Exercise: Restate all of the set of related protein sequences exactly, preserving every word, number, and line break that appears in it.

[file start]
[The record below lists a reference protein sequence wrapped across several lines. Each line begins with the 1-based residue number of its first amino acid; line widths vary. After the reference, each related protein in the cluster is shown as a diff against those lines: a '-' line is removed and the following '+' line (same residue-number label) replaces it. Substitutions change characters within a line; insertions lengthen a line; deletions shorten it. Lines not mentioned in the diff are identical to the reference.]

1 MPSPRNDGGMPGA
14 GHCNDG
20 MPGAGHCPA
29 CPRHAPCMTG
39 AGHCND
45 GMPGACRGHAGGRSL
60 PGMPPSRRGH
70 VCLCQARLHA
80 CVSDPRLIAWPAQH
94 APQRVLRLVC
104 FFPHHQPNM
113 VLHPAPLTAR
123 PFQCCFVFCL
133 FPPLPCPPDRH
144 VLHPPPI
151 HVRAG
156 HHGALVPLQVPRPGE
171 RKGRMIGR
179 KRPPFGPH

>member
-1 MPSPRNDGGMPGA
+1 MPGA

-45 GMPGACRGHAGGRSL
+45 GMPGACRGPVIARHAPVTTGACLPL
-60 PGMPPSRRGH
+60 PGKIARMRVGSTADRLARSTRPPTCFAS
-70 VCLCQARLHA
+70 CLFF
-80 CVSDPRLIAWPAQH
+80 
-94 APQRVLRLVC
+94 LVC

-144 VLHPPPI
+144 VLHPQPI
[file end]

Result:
[The record below lists a reference protein sequence wrapped across several lines. Each line begins with the 1-based residue number of its first amino acid; line widths vary. After the reference, each related protein in the cluster is shown as a diff against those lines: a '-' line is removed and the following '+' line (same residue-number label) replaces it. Substitutions change characters within a line; insertions lengthen a line; deletions shorten it. Lines not mentioned in the diff are identical to the reference.]

1 MPSPRNDGGMPGA
14 GHCNDG
20 MPGAGHCPA
29 CPRHAPCMTG
39 AGHCND
45 GMPGACRGHAGGRSL
60 PGMPPSRRGH
70 VCLCQARLHA
80 CVSDPRLIAWPAQH
94 APQRVLRLVC
104 FFPHHQPNM
113 VLHPAPLTAR
123 PFQCCFVFCL
133 FPPLPCPPDRH
144 VLHPPPI
151 HVRAG
156 HHGALVPLQVPRPGE
171 RKGRMIGR
179 KRPPFGPH

>member
-1 MPSPRNDGGMPGA
+1 MPGA

-45 GMPGACRGHAGGRSL
+45 GMPGACRGPVIARHAPVTTGACLPL
-60 PGMPPSRRGH
+60 PGKIARMRVGSTADRLARSTRPPTCFAS
-70 VCLCQARLHA
+70 CLFF
-80 CVSDPRLIAWPAQH
+80 
-94 APQRVLRLVC
+94 LVC

-144 VLHPPPI
+144 VLHPQPI